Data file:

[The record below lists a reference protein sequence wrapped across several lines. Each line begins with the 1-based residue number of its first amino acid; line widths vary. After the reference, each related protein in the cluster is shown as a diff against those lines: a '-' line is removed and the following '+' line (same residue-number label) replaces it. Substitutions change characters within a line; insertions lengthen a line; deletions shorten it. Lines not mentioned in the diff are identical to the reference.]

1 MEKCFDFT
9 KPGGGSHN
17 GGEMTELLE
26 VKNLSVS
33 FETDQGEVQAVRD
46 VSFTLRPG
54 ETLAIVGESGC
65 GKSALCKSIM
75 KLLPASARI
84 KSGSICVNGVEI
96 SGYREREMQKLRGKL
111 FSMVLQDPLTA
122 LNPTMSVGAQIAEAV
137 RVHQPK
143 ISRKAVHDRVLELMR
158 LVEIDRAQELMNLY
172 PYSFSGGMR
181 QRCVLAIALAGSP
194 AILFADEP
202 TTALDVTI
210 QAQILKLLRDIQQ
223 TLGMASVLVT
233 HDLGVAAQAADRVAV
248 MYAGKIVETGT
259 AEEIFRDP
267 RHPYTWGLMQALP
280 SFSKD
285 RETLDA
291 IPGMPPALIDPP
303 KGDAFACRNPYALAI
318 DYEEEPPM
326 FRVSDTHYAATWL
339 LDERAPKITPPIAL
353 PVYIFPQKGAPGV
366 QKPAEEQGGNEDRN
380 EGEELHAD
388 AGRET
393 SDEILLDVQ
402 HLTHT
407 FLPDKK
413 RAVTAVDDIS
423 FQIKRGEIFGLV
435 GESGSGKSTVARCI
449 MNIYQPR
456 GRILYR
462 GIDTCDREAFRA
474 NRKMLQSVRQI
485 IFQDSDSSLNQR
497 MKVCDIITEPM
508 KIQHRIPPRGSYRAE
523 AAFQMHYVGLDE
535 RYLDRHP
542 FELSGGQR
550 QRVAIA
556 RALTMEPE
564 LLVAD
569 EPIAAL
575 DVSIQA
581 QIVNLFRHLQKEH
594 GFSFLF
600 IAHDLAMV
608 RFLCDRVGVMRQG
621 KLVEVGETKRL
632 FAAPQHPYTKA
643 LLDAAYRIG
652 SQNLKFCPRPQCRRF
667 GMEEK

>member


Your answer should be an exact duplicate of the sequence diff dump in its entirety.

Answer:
[The record below lists a reference protein sequence wrapped across several lines. Each line begins with the 1-based residue number of its first amino acid; line widths vary. After the reference, each related protein in the cluster is shown as a diff against those lines: a '-' line is removed and the following '+' line (same residue-number label) replaces it. Substitutions change characters within a line; insertions lengthen a line; deletions shorten it. Lines not mentioned in the diff are identical to the reference.]

1 MEKCFDFT
9 KPGGGSHN
17 GGEMTELLE
26 VKNLSVS
33 FETDQGEVQAVRD
46 VSFTLRPG
54 ETLAIVGESGC
65 GKSALCKSIM
75 KLLPASARI
84 KSGSICVNGVEI
96 SGYREREMQKLRGKL
111 FSMVLQDPLTA
122 LNPTMSVGAQIAEAV
137 RVHQPK
143 ISRKAVHDRVLELMR
158 LVEIDRAQELMNLY
172 PYSFSGGMR
181 QRCVLAIALAGSP
194 AILFADEP
202 TTALDVTI
210 QAQILKLLRDIQQ
223 TLGMASVLVT
233 HDLGVAAQAADRVAV
248 MYAGKIVETGT
259 AEEIFRDP
267 RHPYTWGLMQALP
280 SFSKD
285 RETLDA
291 IPGMPPALIDPP
303 KGDAFACRNPYALAI
318 DYEEEPPM
326 FRVSDTHYAATWL
339 LDERAPKITPPIAL
353 PVYIFPQKGAPGV
366 QKPAEEQGGNEDRN
380 EGEELHAD
388 AGRET
393 SDEILLDVQ
402 HLTHT
407 FLPDKK
413 RAVTAVDDIS
423 FQIKRGEIFGLV
435 GESGSGKSTVARCI
449 MNIYQPR
456 GRILYR
462 GIDTCDREAFRA
474 NRKMLQSVRQI
485 IFQDSDSSLNQR
497 MKVCDIITEPM
508 KIQHRIPPRGSYRAE
523 AAFQMHYVGLDE
535 RYLDRHP
542 FELSGGQR
550 QRVAIA
556 RALTMEPE
564 LLVAD
569 EPIAAL
575 DVSIQA
581 QIVNLFRHLQKEH
594 GFSFLF
600 IAHDLAMV
608 RFLCDRVGVMRQG
621 KLVEVGETKRL
632 FAAPQHPYTKA
643 LLDAAYRIG
652 SQNLKFCPRPQCRRF
667 GMEEK

>member